Oldham Council is one of the country’s leading Co-operative Councils and as such has prioritised community energy as the best way to tackle carbon emissions in schools and community centres. The Council has supported both Saddleworth Community Hydro and Oldham Community Power to deliver successful schemes totaling over 250kW of solar and hydro capacity, including investment in share offers, officer time, and bridging loans to enable FiT deadlines to be met. Oldham Council sees community energy as a key element of its co-operative agenda, aiming to build community expertise and resilience through reduced energy bills and community ownership of energy generating resources, as well as upskilling community groups in the running of their own businesses. As such, community energy is a key pillar of Oldham’s community asset transfer programme.
Andy Hunt and Abdul Jabbar of Oldham Council with Patrick Alcorn of BEIS
Oldham is one of the most deprived local authority areas nationally so the Council supporting its community energy groups to raise hundreds of thousands of pounds in community shares is a major achievement for local renewable energy ownership in the UK. One of the Council’s key strategic aims is ‘inclusive growth’, one definition of which is the participation of residents and communities in the means of wealth generation. Community energy fits this definition perfectly and so is a key priority for Oldham Council.
Oldham Council leads for the Greater Manchester Combined Authority on community energy, secured funding from a DECC-funded innovation competition and from the EU for the COALESCCE (Community Owned and Led Energy for Security, Climate Change and Employment) project, which aims to boost the community energy sector both nationally and internationally. So far, around 80 unemployed people in Greater Manchester have received free energy efficiency and employability skills training via one of the companies interviewed under COALESCCE project, National Energy Training Services. Two of these went on to get Green Deal Assessor accreditation. The DECC-funded project enabled four community energy groups – Oldham Community Power, Bury Hydro, Carbon Co-op and Biomass Energy Co-op – to develop new and innovative business models and products, to overcome key barriers in the community energy sector. Oldham Community Power used its funding to explore ways to engage low-income households in community shared ownership.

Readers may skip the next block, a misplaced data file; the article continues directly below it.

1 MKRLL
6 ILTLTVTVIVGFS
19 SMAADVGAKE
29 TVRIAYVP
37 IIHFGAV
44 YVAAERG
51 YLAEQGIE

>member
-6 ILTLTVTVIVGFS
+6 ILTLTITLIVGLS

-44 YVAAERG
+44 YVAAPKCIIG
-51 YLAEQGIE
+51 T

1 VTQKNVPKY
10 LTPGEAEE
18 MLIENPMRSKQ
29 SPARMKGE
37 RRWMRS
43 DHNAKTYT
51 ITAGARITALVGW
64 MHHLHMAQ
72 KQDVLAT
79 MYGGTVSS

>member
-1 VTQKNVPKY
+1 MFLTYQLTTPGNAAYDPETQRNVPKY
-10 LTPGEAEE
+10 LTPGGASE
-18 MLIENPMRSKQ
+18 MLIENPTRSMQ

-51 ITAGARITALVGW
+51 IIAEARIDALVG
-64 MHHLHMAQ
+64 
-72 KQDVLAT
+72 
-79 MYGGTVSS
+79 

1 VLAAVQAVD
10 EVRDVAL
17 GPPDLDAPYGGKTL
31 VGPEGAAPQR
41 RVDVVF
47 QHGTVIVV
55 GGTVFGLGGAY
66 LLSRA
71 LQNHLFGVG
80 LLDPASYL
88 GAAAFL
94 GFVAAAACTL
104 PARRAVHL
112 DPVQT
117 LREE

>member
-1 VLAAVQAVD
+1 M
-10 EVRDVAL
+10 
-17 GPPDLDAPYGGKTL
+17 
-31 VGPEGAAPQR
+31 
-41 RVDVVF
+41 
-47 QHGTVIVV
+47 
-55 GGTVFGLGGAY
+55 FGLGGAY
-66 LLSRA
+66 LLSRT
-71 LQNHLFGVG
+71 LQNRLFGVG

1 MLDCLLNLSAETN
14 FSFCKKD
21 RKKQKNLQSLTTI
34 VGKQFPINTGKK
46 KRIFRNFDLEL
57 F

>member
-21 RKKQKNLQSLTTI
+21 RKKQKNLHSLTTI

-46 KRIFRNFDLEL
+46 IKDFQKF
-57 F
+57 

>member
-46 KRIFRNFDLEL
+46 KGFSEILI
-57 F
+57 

Oldham Council is also working with BEIS on a new national Community Energy Specialist apprenticeship standard, the first of its kind for the sector. The skills a Community Energy Specialist will acquire will enable the apprentice to gain employment in a wide range of organisations, including community energy organisations themselves, it is hoped that the initiative will help community energy groups to grow. For the development of the new apprenticeship standard, a working group comprising community energy organisations from all over the UK has been consulted at every stage of development.
Oldham Council with Oldham Community Power outside one of the sites
Oldham Council both supports its local borough community energy groups and leads at a regional, national and international level to build capacity and innovation in the sector, working with a strong partnership of key organisations across the UK and Europe aiming to deliver long-term resilience and sustainability for community energy.